I wasn't real happy, since we were in a mini-Recession, but it only took me a little while to find another good job and 2001 was a tolerable year after all. I had a couple weeks off in summer and made the most of them, on WA unemployment which paid pretty well (then, and now). I've been lucky (sort of, mostly by choosing wisely) that there is tons of work wherever and whatever I'm doing, since lightning bolts strike from time to time.)

Yes, like you I had one foot out the door during. I'm working alongside a guy now who really doesn't care, he's done end of September (period) and his morale is near-zero. He gets his job done, and does it well, but is massively indifferent and I have to go to him for various (which he supplies: don't get me wrong, he's a good guy, just ...doesn't care).

Do your job, transition efficiently:

- No morale events, skip as many "meetings" and other BS as possible.
- Say little as possible to anyone, add no opinions, contribute little as possible to the conversation.
- Due your duty, but no more than
- Squeeze those benefits until they scream.
- Every sick day is your comp time, schedule them out to the last unless they are part of your exit comp
- Make sure references are squared away.
- Last day everything swept into a box and WALK out saying nothing to anyone except whoever collects your building key, badge, etc. Even them, little as possible. I don't do "exit interviews" unless really important to them ...I've done maybe one in 30 years.

You owe them very little. As Robert E. Lee said, very appropro to this situation: "Do your duty. You cannot do more, and must never do less!"
This is great advice.

Get your work done and don't be wasting time chatting with your soon-to-be-former coworkers. What is there to say, really? No need to waste work time on layoff talk.

Though I would suggest saying good-by to folks as you head out the door. Seems only civil.

Skip the exit interviews. They have no interest in your opinion on matters. Just go.
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Old 06-24-2019, 09:04 PM
 
354 posts, read 689,567 times
Reputation: 507
My old job had constant layoffs so they had the routine down to a science:

Youíre told you are being laid off
You get 60 days notice
You have a week or two to wrap things up
At the end of transition period, you turn in your ID, computer, etc and leave the building for good
From that point on, your job is to find another job. You are still on payroll, until the 60 days are up, but they clearly donít want you around
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Old 06-25-2019, 06:22 AM
 
3,718 posts, read 2,129,453 times
Reputation: 4288
It's going to be uncomfortable. I once got laid off mid month, and the last day of that month was slated to be my last day. I had to perform my job duties as normal, but with no assurances of income in the future and an arduous job search ahead of me. I was also laid off in September, meaning that I would have to interview for jobs near the holidays, which in the office world means that interviewing slows down in November and December.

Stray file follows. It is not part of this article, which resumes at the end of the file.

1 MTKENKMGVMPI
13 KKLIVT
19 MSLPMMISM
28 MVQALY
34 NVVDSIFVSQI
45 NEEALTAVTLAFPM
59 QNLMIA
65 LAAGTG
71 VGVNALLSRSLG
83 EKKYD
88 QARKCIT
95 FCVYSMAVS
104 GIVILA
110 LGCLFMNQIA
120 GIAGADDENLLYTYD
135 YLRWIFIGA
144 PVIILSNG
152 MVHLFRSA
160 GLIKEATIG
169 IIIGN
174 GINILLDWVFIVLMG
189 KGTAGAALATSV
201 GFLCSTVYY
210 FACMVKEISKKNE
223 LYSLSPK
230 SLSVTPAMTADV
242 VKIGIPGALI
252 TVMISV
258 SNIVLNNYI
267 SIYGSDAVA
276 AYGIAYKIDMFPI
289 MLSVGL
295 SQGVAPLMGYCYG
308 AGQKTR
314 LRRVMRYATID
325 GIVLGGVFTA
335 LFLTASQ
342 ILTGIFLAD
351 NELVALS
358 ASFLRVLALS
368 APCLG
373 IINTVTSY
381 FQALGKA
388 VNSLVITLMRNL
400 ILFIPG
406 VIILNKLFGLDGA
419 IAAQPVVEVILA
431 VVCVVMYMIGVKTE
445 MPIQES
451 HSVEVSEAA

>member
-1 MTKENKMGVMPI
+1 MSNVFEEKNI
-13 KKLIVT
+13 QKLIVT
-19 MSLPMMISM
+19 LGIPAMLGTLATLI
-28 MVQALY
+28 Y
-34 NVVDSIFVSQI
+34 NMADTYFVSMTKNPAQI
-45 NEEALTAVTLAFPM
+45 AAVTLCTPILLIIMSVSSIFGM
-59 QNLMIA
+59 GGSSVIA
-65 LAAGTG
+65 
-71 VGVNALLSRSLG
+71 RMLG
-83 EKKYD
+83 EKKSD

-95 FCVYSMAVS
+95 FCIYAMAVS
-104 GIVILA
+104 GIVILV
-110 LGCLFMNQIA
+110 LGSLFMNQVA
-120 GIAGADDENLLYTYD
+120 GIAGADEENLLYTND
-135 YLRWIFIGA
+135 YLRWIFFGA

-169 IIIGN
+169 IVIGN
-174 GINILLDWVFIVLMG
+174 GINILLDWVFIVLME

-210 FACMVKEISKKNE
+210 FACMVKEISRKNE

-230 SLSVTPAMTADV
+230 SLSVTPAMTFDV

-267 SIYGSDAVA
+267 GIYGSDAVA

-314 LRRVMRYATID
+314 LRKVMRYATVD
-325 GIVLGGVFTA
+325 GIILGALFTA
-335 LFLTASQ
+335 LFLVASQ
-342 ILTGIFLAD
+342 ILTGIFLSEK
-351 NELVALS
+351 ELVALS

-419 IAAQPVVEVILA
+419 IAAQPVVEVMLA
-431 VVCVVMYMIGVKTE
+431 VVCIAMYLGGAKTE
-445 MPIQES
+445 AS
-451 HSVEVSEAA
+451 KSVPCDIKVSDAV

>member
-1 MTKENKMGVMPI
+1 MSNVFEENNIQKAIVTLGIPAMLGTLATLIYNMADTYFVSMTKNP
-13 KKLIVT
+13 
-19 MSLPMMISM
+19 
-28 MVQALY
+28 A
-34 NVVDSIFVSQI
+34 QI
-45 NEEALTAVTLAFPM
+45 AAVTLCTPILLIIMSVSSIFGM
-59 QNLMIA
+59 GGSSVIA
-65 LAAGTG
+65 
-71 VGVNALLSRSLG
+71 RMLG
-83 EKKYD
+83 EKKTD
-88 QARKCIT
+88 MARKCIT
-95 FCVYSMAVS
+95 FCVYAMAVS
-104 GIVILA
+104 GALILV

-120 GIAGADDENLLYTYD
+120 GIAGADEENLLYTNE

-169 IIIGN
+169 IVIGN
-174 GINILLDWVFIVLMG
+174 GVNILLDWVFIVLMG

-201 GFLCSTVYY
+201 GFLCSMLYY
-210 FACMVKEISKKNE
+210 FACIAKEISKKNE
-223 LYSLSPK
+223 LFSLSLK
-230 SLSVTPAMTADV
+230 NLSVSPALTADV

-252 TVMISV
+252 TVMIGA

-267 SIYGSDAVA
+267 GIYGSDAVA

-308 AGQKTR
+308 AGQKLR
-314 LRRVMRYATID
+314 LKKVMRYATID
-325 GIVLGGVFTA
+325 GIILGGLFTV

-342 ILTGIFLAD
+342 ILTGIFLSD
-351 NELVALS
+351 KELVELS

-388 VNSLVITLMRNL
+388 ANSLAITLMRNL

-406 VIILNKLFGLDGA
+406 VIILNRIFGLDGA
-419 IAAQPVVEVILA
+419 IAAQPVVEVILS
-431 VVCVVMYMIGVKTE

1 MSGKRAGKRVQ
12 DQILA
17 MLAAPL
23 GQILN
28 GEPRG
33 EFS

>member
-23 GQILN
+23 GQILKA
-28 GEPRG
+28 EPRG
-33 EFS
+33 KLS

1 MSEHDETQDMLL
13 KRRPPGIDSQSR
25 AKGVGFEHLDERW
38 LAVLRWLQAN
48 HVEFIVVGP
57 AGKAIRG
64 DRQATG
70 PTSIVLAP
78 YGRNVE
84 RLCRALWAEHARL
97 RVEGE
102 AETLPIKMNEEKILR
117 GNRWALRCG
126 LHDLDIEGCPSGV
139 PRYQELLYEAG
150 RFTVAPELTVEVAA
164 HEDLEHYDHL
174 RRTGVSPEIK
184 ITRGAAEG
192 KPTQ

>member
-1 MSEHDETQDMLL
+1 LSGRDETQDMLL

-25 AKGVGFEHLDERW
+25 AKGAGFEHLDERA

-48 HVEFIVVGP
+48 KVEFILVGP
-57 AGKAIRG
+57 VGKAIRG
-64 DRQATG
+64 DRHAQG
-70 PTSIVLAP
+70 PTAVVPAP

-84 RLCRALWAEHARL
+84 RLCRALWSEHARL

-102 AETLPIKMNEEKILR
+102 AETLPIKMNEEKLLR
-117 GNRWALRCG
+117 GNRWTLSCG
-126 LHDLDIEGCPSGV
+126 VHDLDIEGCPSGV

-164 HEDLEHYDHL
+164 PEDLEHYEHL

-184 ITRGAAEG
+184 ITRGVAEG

All one can do in that situation is say nothing and wait for the misery to end.

I filed for unemployment in early October and had a job offer in January of the next year, The time off ended up being rather refreshing and the next job worked out well.
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Old 06-25-2019, 07:38 AM
 
2,387 posts, read 683,329 times
Reputation: 3374
Do good work.

Get references from people at that job that will vouch for you and you have a good relationship with.

Keep doing good work.

Update your resume. ATS optimize it. Get a mail.com address (looks more professional with their 200+ domains). Do a job search and make sure you let the recruiters know you're currently employed.

DO NOT MENTION THE LAYOFF until you've already been laid off. While employed, when they ask you why you're looking, just say you're looking to see what's out there.
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Old 06-25-2019, 09:59 AM
 
9,248 posts, read 11,799,248 times
Reputation: 14504
Just remember, a lay off is a automatic qualification for unemployment insurance benefits. But, if you take he advice of fools and idiots by screwing up and not performing to a standard you previously did, your employer may decide to save some money and fire you for misconduct and that means your benefits are out the window. If that happens, not only did you throw away money while seeking other work, you may also have thrown away any positive references from your former employer. Think like a mature adult and not some schoolkid who was told recess is over!